Victor Farias, 48, of Texas, was sentenced to 11 years in prison and ordered to pay more than $7.4 million in connection with a Ponzi scheme that defrauded police officers. Investors were promised returns of 10% to 12% per year from a scheme that was supposed to generate profits from aircraft engines and other parts that would then be leased or resold to major airlines. About 90 investors were defrauded out of their retirement savings.

Larry A. Holley, 64, or Michigan, was sentenced to 100 months in prison in connection with a scheme that defrauded more than 140 investors. Holley, a pastor, ran the scheme with Patricia E. Gray, 60, through a entity called Treasure Enterprise LLC and promised investors large returns. They defrauded investors out of about $9.3 million. The funds were used to pay themselves, however, and to transfer money to Abundant Life Ministries. Gray was sentenced to 42 months in prison.

Albert Rossini, 73, was sentenced to 11 years in prison in connection with $7 million Ponzi scheme that he ran through Devon Street Investments. Rossini was convicted along with Babajan Khoshabe and his son, Anthony Khoshabe, who are awaiting sentencing. Investors were told their funds would be used to buy mortgages of Chicago-area apartment buildings at or near foreclosure. In reality, there were no buildings, and Rossini created fictitious documents and filed a fake lawsuit to defraud the victims.

Abner Alejandro Tinoco and his company, Kikit & Mess Investments, LLC, were charged by the CFTC on allegations that they fraudulently solicited over $3.9 million from 61 clients. The clients had given their money to be managed in customized client portfolios for foreign exchange and crypto trading. Most of the money was instead used to pay Tinoco’s personal expenses such as chartering a private jet, renting a luxury mansion and cars, and buying real estate.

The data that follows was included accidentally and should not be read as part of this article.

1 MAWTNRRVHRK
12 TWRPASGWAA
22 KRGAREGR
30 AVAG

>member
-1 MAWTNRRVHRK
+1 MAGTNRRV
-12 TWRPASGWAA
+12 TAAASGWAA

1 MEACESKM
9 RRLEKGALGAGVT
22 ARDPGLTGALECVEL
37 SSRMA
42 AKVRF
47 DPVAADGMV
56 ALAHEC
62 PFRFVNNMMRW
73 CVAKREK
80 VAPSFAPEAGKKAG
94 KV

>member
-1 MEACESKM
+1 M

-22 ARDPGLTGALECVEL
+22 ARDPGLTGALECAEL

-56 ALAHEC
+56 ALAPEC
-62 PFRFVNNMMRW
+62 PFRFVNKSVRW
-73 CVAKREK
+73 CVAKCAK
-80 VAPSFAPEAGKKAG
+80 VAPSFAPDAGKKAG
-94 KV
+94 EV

Ann M. Vick, 59, of Colorado, settled the SEC’s charges that she was running a $3.2 million Ponzi scheme through her company, AMV Investments. The scheme allegedly defrauded approximately two dozen investors by promising them “exorbitant” returns from options trading.  Vick and AMV promised monthly interest payments of 5% to 10%. Vick consented to a judgment enjoining her from future violations or selling securities, but she did not admit or deny the allegations.

INTERNATIONAL PONZI SCHEME NEWS 

India

Virithgopalan Nair, 76, and his wife Valsala were arrested in connection with an alleged Ponzi scheme run through VGN Jewellers, a well-known jewelry store. About 137 investors were defrauded in the scheme.

Harshul Kaushik and Gurmeet Sahni were arrested on charges that they were running a Ponzi scheme under the name E-Rickshaw on Rent. Complaints involving 1,100 victims have been received. The ran the scheme through a company called SOS Vehicle Service Pvt Ltd.

Israel

A bankruptcy court in Manhattan granted recognition of the Israeli insolvency proceeding against Michael David Greenfield aka Michael Ben-Ari. Greenfield has been dubbed “the Israeli Madoff” and is under criminal investigation for an alleged 15-year Ponzi scheme that may exceed $150 million.

Nigeria

Bamise Samson and Elizabeth Ajetunmobi are on the run after having been accused of defrauding thousands of investors out of 22 billion Naira through their business, Imagine Global Solutions Ltd. Rumors are that they obtained Antiguan and Barbudan passports, but authorities in those countries have stated that they will not serve as a refuge for criminals. Imagine Global was a micro lending service for small and medium business and offered investors 10% interest.

Philippines

Authorities charged Organico Agribusiness Ventures Corp. and its president, Cerrone Roial Posas, and officers Marve Subere Posas, Renato Subong, Anthony Butaslac, and Karen Maasin in connection with an alleged Ponzi scheme.